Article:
30th Oct 2005, 06:01
The above comment is absolutely right -- Chrysler's 2.7L engines are prone to seize and die, and Chrysler WILL try to blame you for "not changing the oil."
You should get your 2.7L flushed and immediately switch to a thin synthetic -- it should allow you to get 100,000 miles from this engine if you're lucky. Otherwise, you'll likely have the engine die at around 60,000 miles.
Incidentally, I know two Chrysler drivers who kept records of their oil changes -- all of which were within the specified range listed in the owner's manual -- who were still told that their engine failure was "their fault." These engines cost over $6,000 to install new, and you'll find most engine repair places are completely out of them and back-ordered.
Don't believe me? Call up any engine replacement shop and ask him about the Chrysler 2.7L. You'll get an EARFUL.
14th Oct 2010, 13:14
I have a 2002 Sebring LX.
I agree with the above criticisms and warnings to anyone even thinking about buying this car! Here's my list of problems since I bought it used in 2003:
Rear window defogger broken/fixed twice.
Transmission modulator broken/fixed.
O2 sensor broken.
Control module broken.
Right rear strut loosened and fell apart while driving.
Air bag switch (connected to seat belt) loose and indicator light remains 'on'.
Convertible top latch (right side) broken during normal use.
2.7L engine timing assembly fell apart (same as others).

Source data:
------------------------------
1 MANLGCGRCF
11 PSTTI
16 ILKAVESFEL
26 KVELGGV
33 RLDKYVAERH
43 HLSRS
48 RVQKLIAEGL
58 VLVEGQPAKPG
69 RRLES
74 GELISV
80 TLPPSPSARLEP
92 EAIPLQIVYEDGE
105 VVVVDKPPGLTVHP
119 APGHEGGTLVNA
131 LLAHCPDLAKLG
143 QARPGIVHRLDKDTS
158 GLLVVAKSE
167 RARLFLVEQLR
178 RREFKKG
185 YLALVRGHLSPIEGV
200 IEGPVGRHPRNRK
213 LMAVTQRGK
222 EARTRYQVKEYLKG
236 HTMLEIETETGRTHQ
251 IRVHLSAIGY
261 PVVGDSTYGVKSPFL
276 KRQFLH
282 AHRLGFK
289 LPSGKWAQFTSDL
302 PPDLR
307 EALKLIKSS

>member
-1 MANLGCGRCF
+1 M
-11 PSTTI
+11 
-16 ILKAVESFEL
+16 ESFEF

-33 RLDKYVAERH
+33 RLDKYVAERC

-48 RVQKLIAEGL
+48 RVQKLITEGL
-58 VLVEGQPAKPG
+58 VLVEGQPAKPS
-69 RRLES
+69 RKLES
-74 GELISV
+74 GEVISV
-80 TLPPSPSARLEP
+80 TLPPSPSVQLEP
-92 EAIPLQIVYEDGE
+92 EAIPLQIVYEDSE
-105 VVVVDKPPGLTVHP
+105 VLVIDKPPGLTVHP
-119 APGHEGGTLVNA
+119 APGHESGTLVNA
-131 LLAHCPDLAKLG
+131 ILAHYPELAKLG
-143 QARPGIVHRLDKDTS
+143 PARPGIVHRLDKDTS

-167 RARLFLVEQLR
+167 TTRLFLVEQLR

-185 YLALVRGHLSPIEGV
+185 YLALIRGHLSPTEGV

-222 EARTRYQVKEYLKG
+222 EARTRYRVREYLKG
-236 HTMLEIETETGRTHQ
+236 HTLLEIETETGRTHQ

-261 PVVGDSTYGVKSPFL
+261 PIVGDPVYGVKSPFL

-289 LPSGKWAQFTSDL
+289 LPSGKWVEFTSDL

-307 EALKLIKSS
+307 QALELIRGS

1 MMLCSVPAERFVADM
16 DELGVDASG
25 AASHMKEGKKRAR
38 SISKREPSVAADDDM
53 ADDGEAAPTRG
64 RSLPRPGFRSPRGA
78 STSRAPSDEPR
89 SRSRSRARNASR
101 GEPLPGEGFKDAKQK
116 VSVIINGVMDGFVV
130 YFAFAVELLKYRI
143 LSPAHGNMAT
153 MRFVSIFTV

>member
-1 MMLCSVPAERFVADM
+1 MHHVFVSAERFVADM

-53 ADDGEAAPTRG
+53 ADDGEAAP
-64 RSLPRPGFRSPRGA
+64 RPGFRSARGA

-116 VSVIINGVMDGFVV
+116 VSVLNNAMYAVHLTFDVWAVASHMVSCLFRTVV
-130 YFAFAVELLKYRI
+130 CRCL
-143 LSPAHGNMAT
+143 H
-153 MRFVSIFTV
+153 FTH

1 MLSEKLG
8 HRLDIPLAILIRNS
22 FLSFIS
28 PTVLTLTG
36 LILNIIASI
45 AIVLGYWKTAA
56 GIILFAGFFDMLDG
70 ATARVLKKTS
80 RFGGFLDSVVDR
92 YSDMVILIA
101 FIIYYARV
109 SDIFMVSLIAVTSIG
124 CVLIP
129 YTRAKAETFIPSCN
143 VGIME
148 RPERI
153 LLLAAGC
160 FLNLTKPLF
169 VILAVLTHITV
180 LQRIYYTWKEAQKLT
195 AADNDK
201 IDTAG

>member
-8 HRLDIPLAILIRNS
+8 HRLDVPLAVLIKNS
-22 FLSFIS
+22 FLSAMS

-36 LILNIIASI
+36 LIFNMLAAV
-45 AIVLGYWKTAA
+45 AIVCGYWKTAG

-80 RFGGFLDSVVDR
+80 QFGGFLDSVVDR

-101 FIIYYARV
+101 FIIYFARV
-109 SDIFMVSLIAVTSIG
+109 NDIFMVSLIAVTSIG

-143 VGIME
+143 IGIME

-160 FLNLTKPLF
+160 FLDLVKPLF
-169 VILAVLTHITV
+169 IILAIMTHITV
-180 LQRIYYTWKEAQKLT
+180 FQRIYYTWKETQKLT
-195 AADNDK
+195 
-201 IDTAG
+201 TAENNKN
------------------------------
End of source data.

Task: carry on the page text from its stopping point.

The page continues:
Front rotor out of round (both sides) twice.
2006 - left tie-rod broken while driving.
2008 - right tie-rod broken while driving.
2009 - right tie-rod broken while driving on highway (almost crashed).
2010 - left lower control arm rust/worn out (replace).
2010 - left upper control arm separated - car out of control/near crash.
By the way, I know there were other mechanical problems that I don't remember here. Sorry.
In summary, I am glad that I am selling it. To the buyer - BEWARE!
10th Jun 2011, 09:10
Wow. I'm not alone. I bought a 2002 Chrysler Sebring GTC convertible in 2006. Most notably, I've replaced the V6 2.7L engine due to it "seizing" on me at less than 35,000 miles. I was also told that it was my fault - even though I had complete records of regular oil changes. That cost me almost $6,000.
Since I had just bought the car, and had sunk $6,000 in a rebuilt Jasper engine, I felt obligated to keep it going, thinking with a new engine, SURELY I have a NEW CAR. I'm such an ass. I've been sinking money into it since that time. New oil pressure sending unit, new O2 sensors, new EGR valve, new plugs, new this, new that. All around the engine.
Moving on from that, I've had to replace both front ball joints, and I've had repeated problems with the rotors/pads just falling off, regardless of who does the brakes. She's sure pretty... but my God... she's a bitch. I will NEVER NEVER NEVER buy another Chrysler again.
10th Sep 2015, 13:26
Best car I have ever owned. Only problem was I had to replace the tie rods, but I am at 130,000 miles and still going strong.
13th Jan 2017, 05:12
Well, it's no secret now that the 2.7L motor was a lemon that often suffered catastrophic engine failures due to oil sludge buildup... a design flaw which Chrysler had to have known and covered up. Not exactly their finest hour. My advice is let the buyer beware. Research, talk to mechanics, check the internet and then research some more... don't make a purchase of any vehicle until you get ALL the facts on a particular model. This includes engines and transmissions.
The fact that Chrysler did not fix the design of the 2.7L until 2006 and continued to install these engines is unconscionable. Be sure, very sure you use FULL SYNTHETIC in any of these vehicles and change the engine oil as soon as it gets dirty looking.